Chef Almir Da Fonseca of Sebastopol grew up on a sugar cane plantation and cattle ranch outside of Rio de Janeiro, where he butchered his first cow at age 11.
His great-grandparents hailed from Rio Grande do Sul, the southernmost state in Brazil. There, amid the vast, grassy plains known as the Pampas, the gaucho cowboys first developed the simple "churrasco" grilling style that would become sought-after throughout Brazil and, eventually, the world.
"The Pampas is the birthplace of the churrasco (shoo-haas-koh) barbecue," Da Fonseca said. "The gaucho cowboys cooked outside, over the flames, on long skewers made of wood and metal."
With the Labor Day holiday weekend looming and the backyard beckoning, grilling enthusiasts drawn to global flavors can take a tip from these gauchos when preparing their own feast of grilled meats.
Because the gauchos ate the tougher cuts of the grass-fed beef, they developed ingenious methods for tenderizing the meat. Da Fonseca brushes his beef with a Molho Campanha marinade, a salsa-like sauce made of onions, tomatoes, green peppers and vinegar.
"The vinegar flavors and tenderizes the meat," Da Fonseca said. "The tomatoes and vinegar hit the flame, and there's a sweet and aromatic flavor that is infused into the meat."
In his 25-year-career in the San Francisco Bay Area, Da Fonseca has apprenticed with French and Italian chefs, but the food from his native Brazil has become a singular passion.
As an instructor at the Culinary Institute of America at Greystone in St. Helena, Da Fonseca introduces students to his native cookery during "The Cuisine of the Americas" course.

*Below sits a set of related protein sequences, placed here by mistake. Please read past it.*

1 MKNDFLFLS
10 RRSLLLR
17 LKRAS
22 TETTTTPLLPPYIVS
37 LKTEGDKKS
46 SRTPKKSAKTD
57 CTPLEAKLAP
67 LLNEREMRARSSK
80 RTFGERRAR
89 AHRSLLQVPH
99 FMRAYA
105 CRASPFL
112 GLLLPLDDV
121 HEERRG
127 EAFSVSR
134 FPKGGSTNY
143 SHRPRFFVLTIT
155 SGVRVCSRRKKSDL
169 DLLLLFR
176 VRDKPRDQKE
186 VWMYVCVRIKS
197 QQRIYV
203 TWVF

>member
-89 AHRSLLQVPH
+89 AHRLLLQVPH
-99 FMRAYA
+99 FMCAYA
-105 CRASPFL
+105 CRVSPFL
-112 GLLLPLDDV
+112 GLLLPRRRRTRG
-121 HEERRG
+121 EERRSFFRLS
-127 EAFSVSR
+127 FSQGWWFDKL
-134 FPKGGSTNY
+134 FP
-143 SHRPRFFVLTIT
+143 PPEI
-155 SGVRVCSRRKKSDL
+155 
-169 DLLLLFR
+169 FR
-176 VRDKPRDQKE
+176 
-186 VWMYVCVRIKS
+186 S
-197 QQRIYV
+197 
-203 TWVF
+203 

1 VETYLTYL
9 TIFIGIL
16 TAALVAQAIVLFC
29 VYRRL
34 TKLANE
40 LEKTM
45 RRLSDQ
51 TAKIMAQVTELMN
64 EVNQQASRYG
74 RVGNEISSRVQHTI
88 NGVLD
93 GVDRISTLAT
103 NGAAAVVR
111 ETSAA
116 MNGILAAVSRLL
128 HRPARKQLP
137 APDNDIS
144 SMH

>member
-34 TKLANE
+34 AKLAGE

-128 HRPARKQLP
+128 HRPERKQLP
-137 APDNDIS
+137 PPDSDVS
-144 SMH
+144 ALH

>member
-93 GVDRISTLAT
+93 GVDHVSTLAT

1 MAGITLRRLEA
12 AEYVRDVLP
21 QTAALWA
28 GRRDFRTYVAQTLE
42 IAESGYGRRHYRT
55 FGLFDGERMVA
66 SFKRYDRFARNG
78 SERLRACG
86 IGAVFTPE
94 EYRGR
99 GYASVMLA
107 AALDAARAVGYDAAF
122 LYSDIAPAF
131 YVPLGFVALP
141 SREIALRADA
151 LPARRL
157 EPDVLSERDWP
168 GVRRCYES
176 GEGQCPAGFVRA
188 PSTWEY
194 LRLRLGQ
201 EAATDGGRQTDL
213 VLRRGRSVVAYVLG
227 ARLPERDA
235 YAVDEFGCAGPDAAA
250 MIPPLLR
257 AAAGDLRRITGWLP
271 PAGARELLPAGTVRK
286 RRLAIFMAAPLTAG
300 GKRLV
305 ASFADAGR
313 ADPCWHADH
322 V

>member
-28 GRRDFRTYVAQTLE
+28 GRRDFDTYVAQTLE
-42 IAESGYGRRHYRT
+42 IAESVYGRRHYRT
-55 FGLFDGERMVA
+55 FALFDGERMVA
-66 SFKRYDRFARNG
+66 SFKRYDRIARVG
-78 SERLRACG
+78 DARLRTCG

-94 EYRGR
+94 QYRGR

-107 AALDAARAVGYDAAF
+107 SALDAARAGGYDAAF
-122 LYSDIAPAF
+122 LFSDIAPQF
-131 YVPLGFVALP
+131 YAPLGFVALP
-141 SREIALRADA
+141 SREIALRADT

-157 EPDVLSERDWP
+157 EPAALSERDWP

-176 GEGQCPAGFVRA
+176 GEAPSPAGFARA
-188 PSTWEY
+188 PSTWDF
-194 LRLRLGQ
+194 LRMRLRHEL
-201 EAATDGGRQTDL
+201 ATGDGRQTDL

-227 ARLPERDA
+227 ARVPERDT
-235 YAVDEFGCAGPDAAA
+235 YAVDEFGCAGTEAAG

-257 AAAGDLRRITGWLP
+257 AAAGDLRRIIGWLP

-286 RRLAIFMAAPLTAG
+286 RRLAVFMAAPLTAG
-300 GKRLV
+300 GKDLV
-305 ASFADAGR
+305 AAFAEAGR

"Brazilian food is such a beautiful food," he said. "It's colorful and flavorful, with lots of history .<TH>.<TH>. there are so many influences on the culture."
In Brazil, Da Fonseca is known as "the ambassador of Brazilian cuisine," because he goes back on a regular basis to give lectures on everything from salt-curing to sustainable cuisine.
"I'm a Brazilian-born, French-trained chef," he said. "But tropical cuisine is in your blood."
During the week, the Brazilians eat their main meal at lunch, Da Fonseca said. It usually includes rice and beans and some kind of braised stew or street food. Dinner is just a light snack.
But during the weekends, the Brazilians enjoy coming together and celebrating with a feast.
"By nature, Brazil is a religious country, and there is a lot of emphasis on getting together," Da Fonseca said. "Wherever there is a gathering, there is food, dance and music."
The churrasco barbecue, a tradition that has spread throughout Brazil and all over the globe at popular churrascaria restaurants, provides an easy vehicle for a festive street party.
"Each family on the street will bring a side dish — a salad or rice or beans," Da Fonseca said. "And they listen to samba and drink cachaca (a liquor made from fermented sugar cane) and caipirinhas (cocktails)."
If you're invited to a barbecue on the beach, be prepared for nonstop eating.
"They light up the grill at 10 a.m. and then they grill something all day long — sausages, beef and fish," he said. "They are masters of grilling."
When grilling beef, the Brazilians like to infuse flavors by adding salts and marinades. And they keep the meat moist by cooking it slowly over burning embers.